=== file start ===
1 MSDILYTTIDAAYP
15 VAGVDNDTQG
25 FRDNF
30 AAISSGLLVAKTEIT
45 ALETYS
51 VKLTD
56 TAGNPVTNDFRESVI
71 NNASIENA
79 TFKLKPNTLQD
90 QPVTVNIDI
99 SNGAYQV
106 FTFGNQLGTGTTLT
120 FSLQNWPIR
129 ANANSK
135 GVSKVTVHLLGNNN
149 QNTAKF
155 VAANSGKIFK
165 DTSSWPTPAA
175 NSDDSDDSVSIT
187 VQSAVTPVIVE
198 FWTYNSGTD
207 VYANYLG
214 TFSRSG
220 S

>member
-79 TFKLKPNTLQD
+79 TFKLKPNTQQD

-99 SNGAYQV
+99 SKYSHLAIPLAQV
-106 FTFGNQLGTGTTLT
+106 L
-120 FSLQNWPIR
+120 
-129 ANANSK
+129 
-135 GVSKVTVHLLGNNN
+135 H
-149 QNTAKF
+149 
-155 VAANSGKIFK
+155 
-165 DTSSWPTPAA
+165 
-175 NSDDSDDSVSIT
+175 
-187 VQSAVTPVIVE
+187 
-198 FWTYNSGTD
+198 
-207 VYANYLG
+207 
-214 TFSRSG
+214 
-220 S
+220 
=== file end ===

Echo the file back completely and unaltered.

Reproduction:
1 MSDILYTTIDAAYP
15 VAGVDNDTQG
25 FRDNF
30 AAISSGLLVAKTEIT
45 ALETYS
51 VKLTD
56 TAGNPVTNDFRESVI
71 NNASIENA
79 TFKLKPNTLQD
90 QPVTVNIDI
99 SNGAYQV
106 FTFGNQLGTGTTLT
120 FSLQNWPIR
129 ANANSK
135 GVSKVTVHLLGNNN
149 QNTAKF
155 VAANSGKIFK
165 DTSSWPTPAA
175 NSDDSDDSVSIT
187 VQSAVTPVIVE
198 FWTYNSGTD
207 VYANYLG
214 TFSRSG
220 S

>member
-79 TFKLKPNTLQD
+79 TFKLKPNTQQD

-99 SNGAYQV
+99 SKYSHLAIPLAQV
-106 FTFGNQLGTGTTLT
+106 L
-120 FSLQNWPIR
+120 
-129 ANANSK
+129 
-135 GVSKVTVHLLGNNN
+135 H
-149 QNTAKF
+149 
-155 VAANSGKIFK
+155 
-165 DTSSWPTPAA
+165 
-175 NSDDSDDSVSIT
+175 
-187 VQSAVTPVIVE
+187 
-198 FWTYNSGTD
+198 
-207 VYANYLG
+207 
-214 TFSRSG
+214 
-220 S
+220 